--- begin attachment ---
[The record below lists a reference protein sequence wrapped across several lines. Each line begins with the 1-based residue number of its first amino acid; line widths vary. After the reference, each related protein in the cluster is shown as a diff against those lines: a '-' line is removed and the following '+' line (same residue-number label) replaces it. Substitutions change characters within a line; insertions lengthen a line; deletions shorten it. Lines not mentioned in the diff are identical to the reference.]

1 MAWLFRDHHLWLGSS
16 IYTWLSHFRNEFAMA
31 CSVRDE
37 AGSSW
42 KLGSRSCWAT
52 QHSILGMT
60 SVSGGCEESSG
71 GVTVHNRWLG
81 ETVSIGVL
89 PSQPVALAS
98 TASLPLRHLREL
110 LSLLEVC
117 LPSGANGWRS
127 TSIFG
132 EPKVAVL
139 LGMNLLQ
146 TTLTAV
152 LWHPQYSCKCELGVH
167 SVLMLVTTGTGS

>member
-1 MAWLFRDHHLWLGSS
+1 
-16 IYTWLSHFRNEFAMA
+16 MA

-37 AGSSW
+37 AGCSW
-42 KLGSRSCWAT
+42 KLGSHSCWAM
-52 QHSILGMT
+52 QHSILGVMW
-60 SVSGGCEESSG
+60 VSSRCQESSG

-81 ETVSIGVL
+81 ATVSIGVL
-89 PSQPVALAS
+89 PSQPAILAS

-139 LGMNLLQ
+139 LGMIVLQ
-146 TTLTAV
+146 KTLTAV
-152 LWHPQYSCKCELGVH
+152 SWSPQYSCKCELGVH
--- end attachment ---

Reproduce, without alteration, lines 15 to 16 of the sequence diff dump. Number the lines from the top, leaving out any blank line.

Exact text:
127 TSIFG
132 EPKVAVL